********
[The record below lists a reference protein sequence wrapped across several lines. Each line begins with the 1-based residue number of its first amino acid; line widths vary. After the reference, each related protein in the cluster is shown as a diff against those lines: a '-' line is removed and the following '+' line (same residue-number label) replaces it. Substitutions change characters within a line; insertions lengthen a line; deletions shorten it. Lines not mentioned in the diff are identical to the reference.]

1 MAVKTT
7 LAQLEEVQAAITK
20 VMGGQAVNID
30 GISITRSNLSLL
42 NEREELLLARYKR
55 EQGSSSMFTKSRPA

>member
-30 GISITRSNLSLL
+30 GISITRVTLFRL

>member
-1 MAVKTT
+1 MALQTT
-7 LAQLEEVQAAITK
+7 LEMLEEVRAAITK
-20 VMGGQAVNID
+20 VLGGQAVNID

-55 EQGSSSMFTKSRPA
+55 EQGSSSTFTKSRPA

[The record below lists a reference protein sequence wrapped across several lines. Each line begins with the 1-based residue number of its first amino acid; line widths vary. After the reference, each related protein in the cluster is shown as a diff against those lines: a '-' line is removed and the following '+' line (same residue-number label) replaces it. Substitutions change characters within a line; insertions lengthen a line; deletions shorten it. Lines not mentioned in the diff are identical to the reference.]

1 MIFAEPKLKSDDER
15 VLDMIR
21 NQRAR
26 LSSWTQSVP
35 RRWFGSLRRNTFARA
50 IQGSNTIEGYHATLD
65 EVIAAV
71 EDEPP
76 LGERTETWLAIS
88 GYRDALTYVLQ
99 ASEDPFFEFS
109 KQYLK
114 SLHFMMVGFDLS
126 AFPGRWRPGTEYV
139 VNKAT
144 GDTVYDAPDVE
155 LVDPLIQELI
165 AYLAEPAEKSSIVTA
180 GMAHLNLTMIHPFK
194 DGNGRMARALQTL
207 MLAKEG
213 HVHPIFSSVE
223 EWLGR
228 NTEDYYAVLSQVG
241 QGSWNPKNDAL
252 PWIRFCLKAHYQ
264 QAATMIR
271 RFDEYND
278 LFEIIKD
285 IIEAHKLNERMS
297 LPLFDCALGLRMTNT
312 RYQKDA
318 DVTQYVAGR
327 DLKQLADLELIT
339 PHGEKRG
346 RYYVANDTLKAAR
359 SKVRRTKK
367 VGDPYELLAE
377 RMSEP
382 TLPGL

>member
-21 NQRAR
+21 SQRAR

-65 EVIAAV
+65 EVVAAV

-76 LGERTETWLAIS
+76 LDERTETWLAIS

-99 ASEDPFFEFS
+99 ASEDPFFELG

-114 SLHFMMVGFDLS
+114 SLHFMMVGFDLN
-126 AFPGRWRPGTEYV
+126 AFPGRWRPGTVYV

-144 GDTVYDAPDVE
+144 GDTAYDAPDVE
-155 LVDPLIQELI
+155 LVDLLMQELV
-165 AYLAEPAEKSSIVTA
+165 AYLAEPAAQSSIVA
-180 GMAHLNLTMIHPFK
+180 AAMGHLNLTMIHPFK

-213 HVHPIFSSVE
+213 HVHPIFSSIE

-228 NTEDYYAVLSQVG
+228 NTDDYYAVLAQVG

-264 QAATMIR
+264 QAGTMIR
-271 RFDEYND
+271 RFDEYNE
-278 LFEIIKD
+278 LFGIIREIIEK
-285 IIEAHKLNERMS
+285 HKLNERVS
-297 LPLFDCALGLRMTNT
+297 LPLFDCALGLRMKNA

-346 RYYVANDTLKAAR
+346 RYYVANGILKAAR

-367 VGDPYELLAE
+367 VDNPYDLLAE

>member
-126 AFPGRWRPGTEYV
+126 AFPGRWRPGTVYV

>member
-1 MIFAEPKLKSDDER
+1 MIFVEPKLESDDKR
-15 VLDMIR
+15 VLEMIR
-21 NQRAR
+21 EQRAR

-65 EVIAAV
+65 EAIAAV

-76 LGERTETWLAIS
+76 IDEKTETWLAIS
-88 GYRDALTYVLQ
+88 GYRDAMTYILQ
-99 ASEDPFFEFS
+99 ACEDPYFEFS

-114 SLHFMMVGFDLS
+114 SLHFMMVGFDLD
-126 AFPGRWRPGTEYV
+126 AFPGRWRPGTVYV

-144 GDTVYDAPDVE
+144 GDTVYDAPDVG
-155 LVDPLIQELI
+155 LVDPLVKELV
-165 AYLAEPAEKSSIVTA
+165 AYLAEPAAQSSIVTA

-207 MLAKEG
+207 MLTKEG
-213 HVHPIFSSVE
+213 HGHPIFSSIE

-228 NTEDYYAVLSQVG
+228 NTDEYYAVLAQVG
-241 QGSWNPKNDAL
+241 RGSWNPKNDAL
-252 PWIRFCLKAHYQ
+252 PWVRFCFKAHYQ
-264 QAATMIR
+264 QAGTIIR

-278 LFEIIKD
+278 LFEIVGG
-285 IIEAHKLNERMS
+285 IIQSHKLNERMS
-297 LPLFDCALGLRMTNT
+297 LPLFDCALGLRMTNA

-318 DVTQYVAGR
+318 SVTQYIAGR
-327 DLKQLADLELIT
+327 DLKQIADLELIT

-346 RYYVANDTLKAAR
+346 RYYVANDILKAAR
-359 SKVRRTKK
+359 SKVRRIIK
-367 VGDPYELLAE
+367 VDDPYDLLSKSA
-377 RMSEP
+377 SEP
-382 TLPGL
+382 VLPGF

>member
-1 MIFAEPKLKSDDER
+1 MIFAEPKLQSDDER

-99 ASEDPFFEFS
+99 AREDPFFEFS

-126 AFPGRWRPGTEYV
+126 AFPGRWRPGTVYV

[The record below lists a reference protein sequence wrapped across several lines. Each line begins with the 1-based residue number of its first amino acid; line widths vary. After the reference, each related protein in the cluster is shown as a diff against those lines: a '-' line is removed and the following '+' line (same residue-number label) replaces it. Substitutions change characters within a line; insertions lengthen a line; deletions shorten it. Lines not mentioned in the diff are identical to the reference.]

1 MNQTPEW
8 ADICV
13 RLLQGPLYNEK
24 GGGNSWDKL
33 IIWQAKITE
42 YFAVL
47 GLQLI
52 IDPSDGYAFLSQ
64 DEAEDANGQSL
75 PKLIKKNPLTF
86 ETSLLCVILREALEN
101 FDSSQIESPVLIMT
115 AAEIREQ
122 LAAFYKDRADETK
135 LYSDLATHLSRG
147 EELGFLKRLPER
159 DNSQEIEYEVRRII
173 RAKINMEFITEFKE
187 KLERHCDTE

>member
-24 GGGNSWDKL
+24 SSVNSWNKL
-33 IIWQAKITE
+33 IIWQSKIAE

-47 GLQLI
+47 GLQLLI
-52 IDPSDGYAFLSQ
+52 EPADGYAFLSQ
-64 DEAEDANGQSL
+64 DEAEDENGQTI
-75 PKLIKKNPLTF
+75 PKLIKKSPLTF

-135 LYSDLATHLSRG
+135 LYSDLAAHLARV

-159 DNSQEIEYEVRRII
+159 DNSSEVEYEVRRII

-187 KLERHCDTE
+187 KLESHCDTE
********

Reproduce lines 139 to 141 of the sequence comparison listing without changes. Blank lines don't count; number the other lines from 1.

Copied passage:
+264 QAGTIIR

-278 LFEIIKD
+278 LFEIVGG